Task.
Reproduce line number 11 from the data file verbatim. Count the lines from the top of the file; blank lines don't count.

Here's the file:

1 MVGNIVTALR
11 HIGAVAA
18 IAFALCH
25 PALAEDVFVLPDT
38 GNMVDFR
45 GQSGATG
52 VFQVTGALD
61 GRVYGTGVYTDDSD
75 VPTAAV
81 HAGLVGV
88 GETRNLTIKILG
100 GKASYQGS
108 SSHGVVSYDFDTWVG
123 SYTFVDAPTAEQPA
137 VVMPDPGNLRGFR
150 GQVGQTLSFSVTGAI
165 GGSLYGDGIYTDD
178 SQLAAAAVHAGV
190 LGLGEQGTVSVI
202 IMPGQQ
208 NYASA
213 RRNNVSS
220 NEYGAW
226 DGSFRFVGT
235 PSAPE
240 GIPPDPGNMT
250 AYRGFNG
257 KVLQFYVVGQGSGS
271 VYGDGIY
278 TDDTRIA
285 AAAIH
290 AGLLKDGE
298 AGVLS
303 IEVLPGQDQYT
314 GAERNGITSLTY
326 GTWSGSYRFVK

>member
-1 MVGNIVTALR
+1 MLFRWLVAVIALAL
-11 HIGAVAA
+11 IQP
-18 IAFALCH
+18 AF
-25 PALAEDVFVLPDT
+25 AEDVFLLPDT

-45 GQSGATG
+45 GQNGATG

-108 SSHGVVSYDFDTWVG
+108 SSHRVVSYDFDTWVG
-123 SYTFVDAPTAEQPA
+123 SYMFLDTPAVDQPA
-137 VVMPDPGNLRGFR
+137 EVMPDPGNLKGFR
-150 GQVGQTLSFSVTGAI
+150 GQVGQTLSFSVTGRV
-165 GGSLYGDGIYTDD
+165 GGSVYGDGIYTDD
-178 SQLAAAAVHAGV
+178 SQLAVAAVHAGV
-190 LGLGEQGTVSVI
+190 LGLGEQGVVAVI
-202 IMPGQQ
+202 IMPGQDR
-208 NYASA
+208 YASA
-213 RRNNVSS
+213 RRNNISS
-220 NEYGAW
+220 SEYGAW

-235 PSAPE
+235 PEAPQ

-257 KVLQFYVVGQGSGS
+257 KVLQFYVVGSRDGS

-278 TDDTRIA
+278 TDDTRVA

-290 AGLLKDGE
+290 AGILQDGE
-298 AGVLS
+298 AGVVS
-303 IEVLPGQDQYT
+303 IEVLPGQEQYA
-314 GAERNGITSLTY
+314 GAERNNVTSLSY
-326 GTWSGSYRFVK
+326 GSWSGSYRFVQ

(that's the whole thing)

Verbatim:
88 GETRNLTIKILG